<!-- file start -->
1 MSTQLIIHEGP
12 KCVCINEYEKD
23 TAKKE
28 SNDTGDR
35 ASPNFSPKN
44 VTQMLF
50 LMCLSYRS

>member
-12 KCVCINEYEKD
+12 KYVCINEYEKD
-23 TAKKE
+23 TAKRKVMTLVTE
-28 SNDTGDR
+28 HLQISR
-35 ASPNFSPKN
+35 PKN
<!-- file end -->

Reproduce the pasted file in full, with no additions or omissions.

1 MSTQLIIHEGP
12 KCVCINEYEKD
23 TAKKE
28 SNDTGDR
35 ASPNFSPKN
44 VTQMLF
50 LMCLSYRS

>member
-12 KCVCINEYEKD
+12 KYVCINEYEKD
-23 TAKKE
+23 TAKRKVMTLVTE
-28 SNDTGDR
+28 HLQISR
-35 ASPNFSPKN
+35 PKN